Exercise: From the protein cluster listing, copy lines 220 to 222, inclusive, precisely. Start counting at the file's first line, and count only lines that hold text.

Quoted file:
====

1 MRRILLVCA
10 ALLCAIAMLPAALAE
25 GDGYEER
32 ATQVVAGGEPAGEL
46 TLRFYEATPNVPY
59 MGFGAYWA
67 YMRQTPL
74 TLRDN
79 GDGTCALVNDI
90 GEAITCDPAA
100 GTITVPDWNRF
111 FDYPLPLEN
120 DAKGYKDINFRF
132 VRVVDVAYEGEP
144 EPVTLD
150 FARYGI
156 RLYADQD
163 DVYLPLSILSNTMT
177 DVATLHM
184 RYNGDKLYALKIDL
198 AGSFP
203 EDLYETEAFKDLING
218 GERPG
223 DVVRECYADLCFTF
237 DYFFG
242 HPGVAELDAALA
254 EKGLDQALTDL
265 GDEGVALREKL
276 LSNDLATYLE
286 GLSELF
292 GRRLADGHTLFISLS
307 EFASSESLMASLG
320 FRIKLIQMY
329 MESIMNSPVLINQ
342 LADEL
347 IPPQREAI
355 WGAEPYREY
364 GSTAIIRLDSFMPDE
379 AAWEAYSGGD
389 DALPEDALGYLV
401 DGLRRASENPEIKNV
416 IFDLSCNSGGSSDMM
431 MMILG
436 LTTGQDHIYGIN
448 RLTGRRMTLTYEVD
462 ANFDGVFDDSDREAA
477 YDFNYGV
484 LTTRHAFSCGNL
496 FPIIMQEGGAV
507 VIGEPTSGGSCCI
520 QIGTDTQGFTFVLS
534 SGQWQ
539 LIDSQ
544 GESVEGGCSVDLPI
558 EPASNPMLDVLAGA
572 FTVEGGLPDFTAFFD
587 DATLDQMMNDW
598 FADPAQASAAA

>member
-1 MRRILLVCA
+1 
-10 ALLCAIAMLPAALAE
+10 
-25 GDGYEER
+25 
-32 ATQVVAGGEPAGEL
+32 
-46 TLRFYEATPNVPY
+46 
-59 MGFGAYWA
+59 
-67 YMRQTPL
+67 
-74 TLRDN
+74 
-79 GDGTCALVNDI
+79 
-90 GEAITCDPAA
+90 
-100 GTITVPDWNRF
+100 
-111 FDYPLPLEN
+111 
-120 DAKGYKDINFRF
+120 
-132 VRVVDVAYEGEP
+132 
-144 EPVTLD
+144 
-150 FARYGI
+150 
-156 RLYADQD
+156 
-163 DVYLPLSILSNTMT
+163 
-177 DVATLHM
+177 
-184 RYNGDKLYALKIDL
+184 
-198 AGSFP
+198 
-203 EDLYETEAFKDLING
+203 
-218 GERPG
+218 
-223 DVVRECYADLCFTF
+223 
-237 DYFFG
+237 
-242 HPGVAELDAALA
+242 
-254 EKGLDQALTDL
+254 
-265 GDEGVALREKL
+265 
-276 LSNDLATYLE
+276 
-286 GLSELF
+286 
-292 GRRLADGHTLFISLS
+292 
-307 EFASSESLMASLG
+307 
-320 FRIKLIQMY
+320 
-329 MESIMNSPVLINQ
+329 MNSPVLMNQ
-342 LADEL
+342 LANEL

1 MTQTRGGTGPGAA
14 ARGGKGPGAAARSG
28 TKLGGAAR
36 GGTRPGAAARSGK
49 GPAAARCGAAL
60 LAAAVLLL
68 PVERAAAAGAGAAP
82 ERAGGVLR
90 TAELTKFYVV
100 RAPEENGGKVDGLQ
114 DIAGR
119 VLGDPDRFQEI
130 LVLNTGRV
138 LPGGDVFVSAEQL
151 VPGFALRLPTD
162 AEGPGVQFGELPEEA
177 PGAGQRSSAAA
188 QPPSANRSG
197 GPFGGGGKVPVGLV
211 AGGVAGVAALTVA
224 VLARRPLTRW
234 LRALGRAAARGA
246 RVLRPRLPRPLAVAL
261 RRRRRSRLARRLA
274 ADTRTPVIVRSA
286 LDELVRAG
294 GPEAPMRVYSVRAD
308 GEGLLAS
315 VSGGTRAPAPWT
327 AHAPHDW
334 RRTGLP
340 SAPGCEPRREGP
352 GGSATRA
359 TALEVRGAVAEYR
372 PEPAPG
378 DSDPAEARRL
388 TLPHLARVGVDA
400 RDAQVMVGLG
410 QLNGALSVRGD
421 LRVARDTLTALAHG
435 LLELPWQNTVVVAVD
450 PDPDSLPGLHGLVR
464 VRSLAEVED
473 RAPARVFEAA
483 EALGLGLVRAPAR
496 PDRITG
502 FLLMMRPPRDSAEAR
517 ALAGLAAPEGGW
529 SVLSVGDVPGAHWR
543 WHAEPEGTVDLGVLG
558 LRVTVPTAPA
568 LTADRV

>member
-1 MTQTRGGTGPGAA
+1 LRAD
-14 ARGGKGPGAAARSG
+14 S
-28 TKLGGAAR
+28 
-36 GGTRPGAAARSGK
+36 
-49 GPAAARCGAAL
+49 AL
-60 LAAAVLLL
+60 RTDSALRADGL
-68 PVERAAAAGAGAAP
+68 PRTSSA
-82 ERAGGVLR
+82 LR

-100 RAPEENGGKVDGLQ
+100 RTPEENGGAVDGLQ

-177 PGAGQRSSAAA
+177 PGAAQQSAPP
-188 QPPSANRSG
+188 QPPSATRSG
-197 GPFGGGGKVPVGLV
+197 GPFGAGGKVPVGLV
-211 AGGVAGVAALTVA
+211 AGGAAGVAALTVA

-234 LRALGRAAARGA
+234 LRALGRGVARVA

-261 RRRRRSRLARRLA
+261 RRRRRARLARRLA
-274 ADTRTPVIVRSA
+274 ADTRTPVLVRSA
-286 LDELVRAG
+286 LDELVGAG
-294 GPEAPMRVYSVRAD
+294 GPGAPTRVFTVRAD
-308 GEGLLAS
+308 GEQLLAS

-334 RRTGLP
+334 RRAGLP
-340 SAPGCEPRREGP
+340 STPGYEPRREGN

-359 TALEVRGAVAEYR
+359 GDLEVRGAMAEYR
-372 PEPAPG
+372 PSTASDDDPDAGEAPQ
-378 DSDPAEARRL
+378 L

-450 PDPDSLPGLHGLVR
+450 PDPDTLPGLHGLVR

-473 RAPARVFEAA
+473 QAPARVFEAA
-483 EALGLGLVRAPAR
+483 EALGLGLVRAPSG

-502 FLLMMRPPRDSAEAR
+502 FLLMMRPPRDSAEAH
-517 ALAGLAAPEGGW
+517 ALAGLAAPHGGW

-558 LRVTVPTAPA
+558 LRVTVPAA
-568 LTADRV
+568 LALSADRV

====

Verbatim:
+308 GEQLLAS

-334 RRTGLP
+334 RRAGLP